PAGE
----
St. Paul extends deadline for police chief search
The tight labor market appears to extend to Minnesota police chiefs.
Driving the news: St. Paul is extending its application deadline for candidates to succeed retired Chief Todd Axtell by two weeks in hopes of attracting more prospects, the Pioneer Press reports.
- That delay hamper Mayor Melvin Carter's stated goal of bringing in a new leader this summer or in early fall.
The big picture: Cities across the state and nation are competing to hire new top cops after a wave of retirements and other exits.
- At least eight of Minnesota's most populous cities, including Minneapolis, Brooklyn Park and Duluth have either hired or are looking to hire a new police chief this year.
Between the lines: Experts say demands of the jobs, the rise in violent crime and pressure for change following the murder of George Floyd have made recruitment and retention more difficult.
- “Being a police chief in America today is maybe one of the most daunting jobs there is,” Chuck Wexler, executive director of the recruiting firm Police Executive Research Forum told CNN last year.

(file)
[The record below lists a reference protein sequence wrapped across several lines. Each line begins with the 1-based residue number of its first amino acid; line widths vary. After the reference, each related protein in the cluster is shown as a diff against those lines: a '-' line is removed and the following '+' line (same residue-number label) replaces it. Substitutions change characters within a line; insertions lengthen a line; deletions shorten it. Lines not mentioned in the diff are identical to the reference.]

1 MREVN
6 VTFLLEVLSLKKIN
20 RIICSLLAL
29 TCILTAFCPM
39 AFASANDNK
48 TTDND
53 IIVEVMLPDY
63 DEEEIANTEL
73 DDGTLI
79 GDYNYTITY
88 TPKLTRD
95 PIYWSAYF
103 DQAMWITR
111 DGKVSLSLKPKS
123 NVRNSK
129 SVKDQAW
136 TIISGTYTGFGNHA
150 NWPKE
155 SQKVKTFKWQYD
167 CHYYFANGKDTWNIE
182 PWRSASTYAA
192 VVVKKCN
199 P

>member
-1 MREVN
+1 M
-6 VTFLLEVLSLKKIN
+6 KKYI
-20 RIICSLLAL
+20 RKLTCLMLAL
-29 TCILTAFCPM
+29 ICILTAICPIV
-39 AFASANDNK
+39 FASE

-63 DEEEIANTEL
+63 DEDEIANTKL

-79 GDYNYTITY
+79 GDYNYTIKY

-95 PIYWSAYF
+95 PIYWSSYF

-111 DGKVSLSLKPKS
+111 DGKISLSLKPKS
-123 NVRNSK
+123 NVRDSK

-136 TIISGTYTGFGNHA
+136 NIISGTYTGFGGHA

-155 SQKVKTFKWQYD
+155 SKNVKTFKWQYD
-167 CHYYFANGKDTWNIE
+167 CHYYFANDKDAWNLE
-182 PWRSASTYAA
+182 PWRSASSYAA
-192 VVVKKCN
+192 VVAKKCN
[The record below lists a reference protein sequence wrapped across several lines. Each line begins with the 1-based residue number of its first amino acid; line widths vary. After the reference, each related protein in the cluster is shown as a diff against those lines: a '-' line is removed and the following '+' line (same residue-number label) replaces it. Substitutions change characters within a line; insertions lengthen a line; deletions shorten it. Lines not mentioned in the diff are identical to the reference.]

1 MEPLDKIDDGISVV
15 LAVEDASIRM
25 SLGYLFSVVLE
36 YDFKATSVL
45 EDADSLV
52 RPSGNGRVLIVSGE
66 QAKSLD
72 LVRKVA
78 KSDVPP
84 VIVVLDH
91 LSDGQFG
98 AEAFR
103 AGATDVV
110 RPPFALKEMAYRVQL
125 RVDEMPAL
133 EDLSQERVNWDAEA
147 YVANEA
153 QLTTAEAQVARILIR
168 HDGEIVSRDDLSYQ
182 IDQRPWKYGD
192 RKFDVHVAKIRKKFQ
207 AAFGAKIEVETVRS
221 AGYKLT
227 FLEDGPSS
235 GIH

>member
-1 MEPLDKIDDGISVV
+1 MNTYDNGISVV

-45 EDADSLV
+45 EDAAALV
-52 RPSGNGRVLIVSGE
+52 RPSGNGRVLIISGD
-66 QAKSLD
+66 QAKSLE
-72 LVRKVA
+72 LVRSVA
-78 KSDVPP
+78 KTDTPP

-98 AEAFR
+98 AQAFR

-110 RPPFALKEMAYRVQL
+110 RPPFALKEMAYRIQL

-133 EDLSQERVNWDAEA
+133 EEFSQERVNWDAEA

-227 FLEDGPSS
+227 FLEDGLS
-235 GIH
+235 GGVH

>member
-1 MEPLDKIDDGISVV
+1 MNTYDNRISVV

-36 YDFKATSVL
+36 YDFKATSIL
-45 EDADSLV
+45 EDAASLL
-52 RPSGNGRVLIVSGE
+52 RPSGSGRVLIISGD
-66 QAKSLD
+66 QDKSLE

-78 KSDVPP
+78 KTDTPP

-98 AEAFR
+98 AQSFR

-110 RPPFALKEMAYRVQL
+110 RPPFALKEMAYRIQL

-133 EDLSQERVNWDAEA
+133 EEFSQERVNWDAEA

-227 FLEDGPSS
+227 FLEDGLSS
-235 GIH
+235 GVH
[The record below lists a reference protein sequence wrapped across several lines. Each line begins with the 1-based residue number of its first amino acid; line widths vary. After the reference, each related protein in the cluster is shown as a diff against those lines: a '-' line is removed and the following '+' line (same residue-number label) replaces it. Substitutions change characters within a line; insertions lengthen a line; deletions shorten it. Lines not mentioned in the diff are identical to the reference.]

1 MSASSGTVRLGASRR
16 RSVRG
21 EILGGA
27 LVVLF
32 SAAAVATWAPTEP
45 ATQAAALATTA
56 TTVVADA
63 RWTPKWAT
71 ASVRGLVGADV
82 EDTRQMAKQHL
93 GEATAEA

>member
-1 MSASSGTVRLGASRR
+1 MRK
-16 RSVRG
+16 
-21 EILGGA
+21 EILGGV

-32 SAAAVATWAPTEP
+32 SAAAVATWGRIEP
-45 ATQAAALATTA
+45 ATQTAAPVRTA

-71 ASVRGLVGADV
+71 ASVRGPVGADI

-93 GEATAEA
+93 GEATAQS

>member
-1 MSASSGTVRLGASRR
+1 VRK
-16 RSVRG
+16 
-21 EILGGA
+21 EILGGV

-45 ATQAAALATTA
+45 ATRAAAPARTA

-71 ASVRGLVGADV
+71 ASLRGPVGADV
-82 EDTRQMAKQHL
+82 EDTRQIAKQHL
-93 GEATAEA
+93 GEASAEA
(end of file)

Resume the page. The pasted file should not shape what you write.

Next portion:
State of the search: St. Paul had received 15 qualified applications as of Tuesday, per the Pioneer Press.
The intrigue: The list of candidates reportedly features six leaders from within the department, including assistant chief Stacy Murphy and commander Axel Henry, who heads the narcotics unit.
- The last time St. Paul hired a chief from outside the department was in the 1930s, the Pioneer Press notes.
What they're saying: Kathy Lantry, co-chair of St. Paul's hiring committee, told the Pioneer Press that the decision wasn't a reflection of the quality of current applicants.
- “Do we think the pool should be bigger? The answer to that, in my opinion, is always, ‘Yes.’ You want to have choices," she said.
What to watch: A relatively small pool of external applicants in St. Paul isn't a good sign for Minneapolis, which is looking for a police chief to lead a department under much heavier criticism and facing deeper officer shortages.
- A city spokesperson for Minneapolis said the city's search is a "fluid process and we don’t know the number of applicants" until the Aug. 1 deadline for preferred candidates passes.
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